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Classroom Management Student “buy-in”. Suspension and Expulsion Approved Consequences CA Education Code 48900-48927.

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Presentation on theme: "Classroom Management Student “buy-in”. Suspension and Expulsion Approved Consequences CA Education Code 48900-48927."— Presentation transcript:

1 Classroom Management Student “buy-in”

2 Suspension and Expulsion Approved Consequences CA Education Code 48900-48927

3 Suspension Includes but not limited to: Identifies specific violations Defines parental role Used as last resort – other means first Provides for remediation – community service Addresses terrorist threats

4 Suspension cont’ Addresses chemical abuse –Tobacco –Alcohol –Drugs Identifies district authority for use of electronic signaling devices –Pagers –Cell phones –Health exemptions

5 Suspension cont’ Outlines procedures for law enforcement involvement Defines day limit for suspension Allows for classroom suspension Provides for homework Describe documentation procedures

6 Expulsion Includes but is not limited to: Identifies specific acts Outlines procedures Places authority with board Describes district reciprocity Defines term of expulsion and reenrollment Outlines procedures for students with special needs

7 Expulsion cont’ Describes documentation procedures Provides for enrollment into another program or district Outlines record keeping requirements Identifies fiscal impact Discusses expungement Addresses right to legal council Describes hearing procedures Addresses appeals process

8 Student Behavior Contract

9 Components Class Rules and Procedures Consequences for infractions Teacher’s Role and Responsibilities Teachers are responsible to students –Quality instruction –Guidance and support Teachers are not responsible for students

10 Class Rules Establishing class rules teaches to the Affective Domain in Bloom’s TaxonomyAffective Domain in Bloom’s Taxonomy Ensures students recognize rules and take responsibility for consequences Clarifies Disciplinary Actions –California Education CodeCalifornia Education Code –ROCP Operations HandbookROCP Operations Handbook –District Policy

11 Developing Class Rules Authorship –Teacher generated –Student generated –Jointly generated Student involvement –Promotes “buy-in” –Decreases infractions –Invokes peer pressure for cooperation

12 Effective Class Rules Short and to the point Realistic, fair, enforceable Posted in class for reinforcement Phrased in terms of what student will do Avoid references to what students will not do Avoid references to teacher

13 Class Procedures Be informative about what students should “do” Examples –When & how homework is assigned –How & when homework is due –How homework is collected, graded, returned –How homework is formatted –What to do with returned homework

14 Class Procedures cont’ More Examples –What materials are required daily –How are grades earned –Testing procedures –Make up policy –Remediation policy –Attendance policy

15 Consequences Follow all policy –California Ed Code –ROCP Operations Handbook –District and Department Be fair, realistic, consistent Be progressive –1 st offence –2 nd offence –3 rd offence –4 th offence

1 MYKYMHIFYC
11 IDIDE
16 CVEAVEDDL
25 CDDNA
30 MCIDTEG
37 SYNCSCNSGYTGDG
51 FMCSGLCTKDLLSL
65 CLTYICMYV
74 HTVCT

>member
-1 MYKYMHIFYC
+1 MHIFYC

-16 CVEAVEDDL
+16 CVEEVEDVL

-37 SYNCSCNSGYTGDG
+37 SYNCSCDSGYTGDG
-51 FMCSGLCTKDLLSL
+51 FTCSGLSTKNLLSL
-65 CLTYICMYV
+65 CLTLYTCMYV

16 Consequences cont’ Be relevant to rules and procedures Be specific not general Relate to employment when possible Consider student involvement determining consequences if practical Protect student dignity by observing confidentiality

17 Teacher’s Responsibilities Provide quality instruction Provide student feedback procedures Accommodate special needs when reasonable Provide clear objectives and expectations Provide safe learning environment Student grievance process

18 Student Behavior Contract Include all components in clear, concise language Provide signature & date field for student and teacher Provide student with copy Provide copy to parents if applicable Keep copy on file Post unsigned copy in room

19 Proactive Classroom Management 4 F’s: Friendly, firm, fair, formal Establish mutual respect Provide a safe environment Provide positive feedback –Be sincere –Praise improved behavior Show students you care Model desired behavior Be empathetic, not naive

20 Proactive Classroom Management cont’ Model good communication –Explain how you feel –Explain what you want –Avoid blame –Talk in a normal voice Handle problems in-house Use campus resources –Counselors –Coaching staff –Peer assistance

21 Proactive Classroom Management cont’ Attack the problem, not the student –Reassure students you still have confidence in them –Let them know it is their actions you dislike, not them Offer several solutions –Preserve students’ dignity –Students save face –Promotes culpability Use “One minute goals”

22 Perils and Pitfalls Put problems in perspective Avoid displays of temper Do not tolerate displays of temper Don’t hold grudges Don’t make idle threats Don’t give ultimatums Don’t argue in front of class Don’t wait until problems are out of control

23 Perils and Pitfalls cont’ Be wary of body language –Don’t send mixed messages –Body language is more powerful than verbal Don’t belittle or embarrass students Praise in Public Criticize in Private

24 Impact of Student Perceptions Pre-Course Surveys Post-Course Surveys

25 Pre-course Surveys Identifies students’ –Motivation –Barriers –Short-term goals –Intermediate goals –Long-term goals –Expectations Address unrealistic expectations –Disarm potential problems –Establish realistic expectations

26 Post-course Surveys Vehicle for student feedback Provide indices of –Teacher effectiveness –Student satisfaction –Student self-assessment Revisit students’ goals Identify areas for revision Teacher’s self-documentation of performance

27 Students don’t care how much you know until they know how much you care.

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